The inborn deficiency of the phagocyte nicotinamide adenine dinucleotide phosphate (NADPH) oxidase leading to CGD is the best known example of primary immunodeficiency with predisposition to IA [7]. As a result of the impaired production of reactive oxygen species, patients with CGD often develop IA, typically within the first decade of life. Of interest, these patients are uniquely susceptible to diseases with the A. nidulans complex, which are weakly virulent molds that rarely cause infection in immunocompromised patients. For most individuals however, genetic propensity to aspergillosis has a polygenic source. A polygenic variant by itself has a negligible effect on phenotype; only in combination with other remarkable predisposing variants (e.g., profound immunosuppression) do sizeable phenotypic effects arise.

Our existing knowledge of the genetic bases of susceptibility to IA derives from studies screening single variants in candidate genes using small patient cohorts. In addition, statistical issues with multiple comparisons and the lack of validation in larger, independent cohorts or via biological studies of disease mechanisms are further limitations of candidate gene association studies. As cutting-edge “omics” techniques are becoming affordable, multidisciplinary integrative approaches targeting variability in genome-wide association studies or expression in whole-transcriptomics studies may help to identify novel susceptibility signatures in otherwise unsuspected genes or pathways besides confirming those currently acknowledged. As “omics” have contributed to the identification of genetic susceptibility traits in cancer research, these techniques could be ultimately extrapolated with success to the field of invasive fungal diseases. Furthermore, only now are we beginning to fully grasp the significance of the microbiota and its interactions with the mammalian immune system in defining susceptibility to infection. Indeed, the structure and composition of lung microbial communities in patients at-risk was found to diverge significantly from that of healthy individuals [24], thus suggesting a likely susceptibility signature to IA that may involve a host–fungus–microbiota triad. All these state-of-the-art approaches however do not weaken the weight of functional validation. Given that “omics” studies by nature disregard all preceding knowledge about disease pathobiology, studies unveiling useful mechanistic insights into the relevant signatures found, be them genetic or biological, are still essential.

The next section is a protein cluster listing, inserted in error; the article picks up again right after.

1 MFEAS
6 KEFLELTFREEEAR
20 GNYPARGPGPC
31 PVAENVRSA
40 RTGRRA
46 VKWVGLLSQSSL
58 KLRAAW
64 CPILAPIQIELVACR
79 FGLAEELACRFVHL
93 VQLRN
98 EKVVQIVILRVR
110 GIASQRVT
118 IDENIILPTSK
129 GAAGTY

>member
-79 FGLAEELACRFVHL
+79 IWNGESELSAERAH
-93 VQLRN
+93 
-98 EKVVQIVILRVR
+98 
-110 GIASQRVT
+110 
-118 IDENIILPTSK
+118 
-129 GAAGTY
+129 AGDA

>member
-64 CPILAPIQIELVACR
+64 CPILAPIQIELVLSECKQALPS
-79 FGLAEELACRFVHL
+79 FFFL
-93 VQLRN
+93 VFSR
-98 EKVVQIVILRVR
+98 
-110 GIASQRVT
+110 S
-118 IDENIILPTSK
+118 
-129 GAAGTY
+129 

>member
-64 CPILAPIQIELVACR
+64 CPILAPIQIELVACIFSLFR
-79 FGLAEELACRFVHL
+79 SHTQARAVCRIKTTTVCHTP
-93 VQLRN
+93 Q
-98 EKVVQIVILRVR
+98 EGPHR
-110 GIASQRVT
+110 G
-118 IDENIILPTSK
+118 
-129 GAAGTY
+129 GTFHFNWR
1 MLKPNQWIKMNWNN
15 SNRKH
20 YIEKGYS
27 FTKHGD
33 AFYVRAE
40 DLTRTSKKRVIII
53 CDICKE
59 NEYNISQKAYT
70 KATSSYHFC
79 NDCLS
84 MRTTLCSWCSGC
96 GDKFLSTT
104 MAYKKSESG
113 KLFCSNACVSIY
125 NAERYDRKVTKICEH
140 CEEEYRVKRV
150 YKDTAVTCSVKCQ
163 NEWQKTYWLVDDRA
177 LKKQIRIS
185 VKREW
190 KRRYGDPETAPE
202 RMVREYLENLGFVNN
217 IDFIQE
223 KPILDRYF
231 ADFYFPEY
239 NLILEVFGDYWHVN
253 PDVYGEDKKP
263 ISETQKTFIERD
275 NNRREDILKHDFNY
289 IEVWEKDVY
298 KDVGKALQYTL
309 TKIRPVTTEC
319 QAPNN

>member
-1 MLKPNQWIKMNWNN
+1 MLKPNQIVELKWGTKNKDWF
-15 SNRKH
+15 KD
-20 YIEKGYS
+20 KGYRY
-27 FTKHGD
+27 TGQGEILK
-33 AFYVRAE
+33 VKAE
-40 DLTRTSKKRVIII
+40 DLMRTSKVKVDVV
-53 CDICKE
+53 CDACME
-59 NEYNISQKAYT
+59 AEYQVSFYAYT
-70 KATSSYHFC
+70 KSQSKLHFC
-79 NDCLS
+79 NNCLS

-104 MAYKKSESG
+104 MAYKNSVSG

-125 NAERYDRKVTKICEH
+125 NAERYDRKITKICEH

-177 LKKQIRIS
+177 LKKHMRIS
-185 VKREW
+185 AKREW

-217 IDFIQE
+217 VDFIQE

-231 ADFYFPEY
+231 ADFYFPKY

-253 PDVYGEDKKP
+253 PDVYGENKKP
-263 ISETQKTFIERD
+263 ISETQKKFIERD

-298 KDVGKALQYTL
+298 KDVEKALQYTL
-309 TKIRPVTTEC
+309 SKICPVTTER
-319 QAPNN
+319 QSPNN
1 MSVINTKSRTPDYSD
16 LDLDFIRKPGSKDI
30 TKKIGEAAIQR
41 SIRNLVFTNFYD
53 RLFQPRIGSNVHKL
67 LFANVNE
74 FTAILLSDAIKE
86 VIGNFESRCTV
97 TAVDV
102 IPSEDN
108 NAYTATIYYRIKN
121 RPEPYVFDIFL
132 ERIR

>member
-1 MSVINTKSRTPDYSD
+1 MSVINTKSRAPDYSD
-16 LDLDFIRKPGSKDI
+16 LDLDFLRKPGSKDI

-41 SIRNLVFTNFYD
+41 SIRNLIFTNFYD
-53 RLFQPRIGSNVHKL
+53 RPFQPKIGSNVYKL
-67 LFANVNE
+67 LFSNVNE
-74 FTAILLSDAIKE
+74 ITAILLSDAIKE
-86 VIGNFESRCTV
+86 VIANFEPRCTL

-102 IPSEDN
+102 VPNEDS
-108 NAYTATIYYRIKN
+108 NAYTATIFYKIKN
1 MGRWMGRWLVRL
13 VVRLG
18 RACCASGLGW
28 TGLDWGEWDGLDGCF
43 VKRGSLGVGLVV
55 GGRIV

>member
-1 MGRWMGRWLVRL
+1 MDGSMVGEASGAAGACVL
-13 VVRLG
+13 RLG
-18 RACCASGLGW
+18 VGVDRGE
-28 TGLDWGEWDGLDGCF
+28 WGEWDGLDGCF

The identification of patient-specific prognostic signatures of susceptibility to IA in high-risk patients is currently one major priority in the fields of hematology and microbiology. Ultimately, the discovery of reliable markers of susceptibility consistently associated with risk for IA and functionally correlated with impaired antifungal mechanisms of the host may be a turning point toward innovative stratification strategies based on genetic screening or immune profiling to predict risk and severity of disease, efficacy of antifungal prophylaxis and therapy, and eventually contribute to the successful design of antifungal vaccines.